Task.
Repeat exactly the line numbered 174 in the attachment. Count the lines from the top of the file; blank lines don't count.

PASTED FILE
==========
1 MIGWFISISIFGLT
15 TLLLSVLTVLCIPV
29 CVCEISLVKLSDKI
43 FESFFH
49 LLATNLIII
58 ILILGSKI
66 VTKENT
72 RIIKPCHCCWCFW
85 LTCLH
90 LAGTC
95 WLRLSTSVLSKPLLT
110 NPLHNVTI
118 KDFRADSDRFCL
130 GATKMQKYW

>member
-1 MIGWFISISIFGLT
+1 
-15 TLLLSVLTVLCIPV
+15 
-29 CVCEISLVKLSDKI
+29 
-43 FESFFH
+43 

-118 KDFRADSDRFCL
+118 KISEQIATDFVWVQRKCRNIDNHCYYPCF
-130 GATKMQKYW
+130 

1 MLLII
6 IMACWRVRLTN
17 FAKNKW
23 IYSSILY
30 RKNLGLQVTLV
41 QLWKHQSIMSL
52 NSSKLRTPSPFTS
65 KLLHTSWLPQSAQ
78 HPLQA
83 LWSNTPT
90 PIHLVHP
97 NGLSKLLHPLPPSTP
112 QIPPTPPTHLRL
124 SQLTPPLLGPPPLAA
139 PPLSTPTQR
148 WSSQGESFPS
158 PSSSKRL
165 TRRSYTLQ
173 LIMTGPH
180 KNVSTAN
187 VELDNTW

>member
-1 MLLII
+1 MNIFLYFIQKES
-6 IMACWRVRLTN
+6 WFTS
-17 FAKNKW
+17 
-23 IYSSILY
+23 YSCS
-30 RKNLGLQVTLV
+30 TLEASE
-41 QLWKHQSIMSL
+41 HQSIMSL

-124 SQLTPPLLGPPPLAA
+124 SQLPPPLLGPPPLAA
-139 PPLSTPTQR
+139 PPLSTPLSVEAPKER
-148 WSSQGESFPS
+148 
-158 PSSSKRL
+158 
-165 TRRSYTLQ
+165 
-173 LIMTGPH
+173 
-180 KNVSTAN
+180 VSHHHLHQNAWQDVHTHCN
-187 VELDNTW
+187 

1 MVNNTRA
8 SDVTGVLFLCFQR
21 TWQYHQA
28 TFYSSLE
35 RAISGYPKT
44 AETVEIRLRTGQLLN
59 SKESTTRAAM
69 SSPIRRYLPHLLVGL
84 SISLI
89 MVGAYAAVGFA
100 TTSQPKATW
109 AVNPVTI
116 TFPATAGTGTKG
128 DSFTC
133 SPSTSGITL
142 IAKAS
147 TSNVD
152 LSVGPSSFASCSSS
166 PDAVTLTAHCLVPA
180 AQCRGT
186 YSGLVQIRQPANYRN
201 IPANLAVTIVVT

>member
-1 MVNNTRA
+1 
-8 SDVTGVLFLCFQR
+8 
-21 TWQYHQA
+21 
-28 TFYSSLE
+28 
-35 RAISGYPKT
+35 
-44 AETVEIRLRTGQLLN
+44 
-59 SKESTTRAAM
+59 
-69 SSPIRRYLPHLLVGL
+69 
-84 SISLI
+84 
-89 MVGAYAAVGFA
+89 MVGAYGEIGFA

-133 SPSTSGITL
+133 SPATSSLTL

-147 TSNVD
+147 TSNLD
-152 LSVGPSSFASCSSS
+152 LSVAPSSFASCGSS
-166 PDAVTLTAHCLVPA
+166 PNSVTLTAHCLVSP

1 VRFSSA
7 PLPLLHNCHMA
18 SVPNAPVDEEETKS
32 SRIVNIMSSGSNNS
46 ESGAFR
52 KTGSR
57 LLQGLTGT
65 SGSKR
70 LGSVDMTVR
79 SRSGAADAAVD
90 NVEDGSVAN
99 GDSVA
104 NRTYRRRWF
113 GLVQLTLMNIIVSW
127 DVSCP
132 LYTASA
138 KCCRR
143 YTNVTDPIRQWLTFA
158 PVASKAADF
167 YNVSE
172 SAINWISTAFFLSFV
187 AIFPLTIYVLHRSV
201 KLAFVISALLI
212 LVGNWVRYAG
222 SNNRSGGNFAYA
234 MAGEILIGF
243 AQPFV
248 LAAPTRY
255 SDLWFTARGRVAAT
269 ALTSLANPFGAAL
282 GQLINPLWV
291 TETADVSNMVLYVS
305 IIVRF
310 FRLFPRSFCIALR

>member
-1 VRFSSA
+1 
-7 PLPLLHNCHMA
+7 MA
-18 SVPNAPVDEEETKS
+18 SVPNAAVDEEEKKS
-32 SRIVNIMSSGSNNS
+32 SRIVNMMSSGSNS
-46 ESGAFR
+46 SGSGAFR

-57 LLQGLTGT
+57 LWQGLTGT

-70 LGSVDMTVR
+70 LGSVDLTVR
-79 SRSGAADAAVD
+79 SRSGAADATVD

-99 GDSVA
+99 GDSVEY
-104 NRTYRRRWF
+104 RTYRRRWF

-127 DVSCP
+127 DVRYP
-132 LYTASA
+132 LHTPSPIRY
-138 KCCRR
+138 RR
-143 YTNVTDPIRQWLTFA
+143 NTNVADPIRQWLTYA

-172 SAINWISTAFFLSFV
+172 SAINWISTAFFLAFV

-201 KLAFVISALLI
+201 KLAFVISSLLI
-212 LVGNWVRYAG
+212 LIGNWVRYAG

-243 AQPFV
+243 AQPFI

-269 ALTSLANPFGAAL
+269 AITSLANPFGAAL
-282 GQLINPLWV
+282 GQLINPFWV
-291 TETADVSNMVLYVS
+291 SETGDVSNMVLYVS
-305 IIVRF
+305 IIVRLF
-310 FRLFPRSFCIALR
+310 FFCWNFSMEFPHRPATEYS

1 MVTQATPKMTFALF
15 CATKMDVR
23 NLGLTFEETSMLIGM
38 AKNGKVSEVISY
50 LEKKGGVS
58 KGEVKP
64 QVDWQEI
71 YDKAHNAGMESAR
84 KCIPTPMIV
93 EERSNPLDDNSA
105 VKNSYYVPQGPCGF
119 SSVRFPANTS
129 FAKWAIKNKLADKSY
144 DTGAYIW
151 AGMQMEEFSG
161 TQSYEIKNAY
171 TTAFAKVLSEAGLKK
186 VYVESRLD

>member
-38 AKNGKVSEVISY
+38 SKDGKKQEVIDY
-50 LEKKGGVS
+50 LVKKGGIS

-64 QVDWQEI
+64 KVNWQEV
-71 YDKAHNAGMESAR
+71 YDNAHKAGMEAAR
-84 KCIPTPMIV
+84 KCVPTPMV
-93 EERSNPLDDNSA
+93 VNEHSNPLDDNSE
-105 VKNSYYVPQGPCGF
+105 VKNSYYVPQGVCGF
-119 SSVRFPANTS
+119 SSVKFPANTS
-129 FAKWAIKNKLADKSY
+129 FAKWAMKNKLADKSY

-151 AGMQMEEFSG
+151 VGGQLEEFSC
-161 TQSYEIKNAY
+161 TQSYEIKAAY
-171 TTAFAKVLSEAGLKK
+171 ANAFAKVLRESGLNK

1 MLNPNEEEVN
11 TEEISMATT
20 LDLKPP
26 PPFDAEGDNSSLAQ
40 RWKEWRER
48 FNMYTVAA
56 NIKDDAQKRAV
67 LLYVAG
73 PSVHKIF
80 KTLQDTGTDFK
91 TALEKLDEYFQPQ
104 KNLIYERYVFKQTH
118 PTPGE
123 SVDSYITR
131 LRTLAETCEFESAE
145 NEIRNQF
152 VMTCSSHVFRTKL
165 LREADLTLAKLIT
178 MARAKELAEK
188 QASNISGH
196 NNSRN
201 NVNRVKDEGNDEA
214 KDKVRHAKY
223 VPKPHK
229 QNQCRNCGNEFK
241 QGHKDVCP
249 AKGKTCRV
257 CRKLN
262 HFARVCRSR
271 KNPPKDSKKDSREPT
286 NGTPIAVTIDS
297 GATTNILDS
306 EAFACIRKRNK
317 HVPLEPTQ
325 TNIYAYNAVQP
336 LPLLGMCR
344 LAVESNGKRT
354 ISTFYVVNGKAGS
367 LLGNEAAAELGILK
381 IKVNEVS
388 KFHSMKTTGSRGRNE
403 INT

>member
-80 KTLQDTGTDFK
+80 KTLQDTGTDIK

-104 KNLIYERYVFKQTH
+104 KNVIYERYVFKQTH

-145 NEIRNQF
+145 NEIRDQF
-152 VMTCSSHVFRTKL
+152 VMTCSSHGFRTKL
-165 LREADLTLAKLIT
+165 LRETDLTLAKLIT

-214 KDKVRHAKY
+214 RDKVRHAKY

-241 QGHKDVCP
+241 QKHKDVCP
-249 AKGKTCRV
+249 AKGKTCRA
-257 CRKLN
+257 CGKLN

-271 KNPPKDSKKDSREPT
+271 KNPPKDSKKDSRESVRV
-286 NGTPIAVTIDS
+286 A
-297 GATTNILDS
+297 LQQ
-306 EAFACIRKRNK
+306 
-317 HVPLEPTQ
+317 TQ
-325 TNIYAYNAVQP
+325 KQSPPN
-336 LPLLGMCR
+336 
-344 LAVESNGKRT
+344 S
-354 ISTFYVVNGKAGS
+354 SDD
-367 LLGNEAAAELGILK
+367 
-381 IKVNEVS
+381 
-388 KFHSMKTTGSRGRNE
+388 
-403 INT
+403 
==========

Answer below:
-57 LLQGLTGT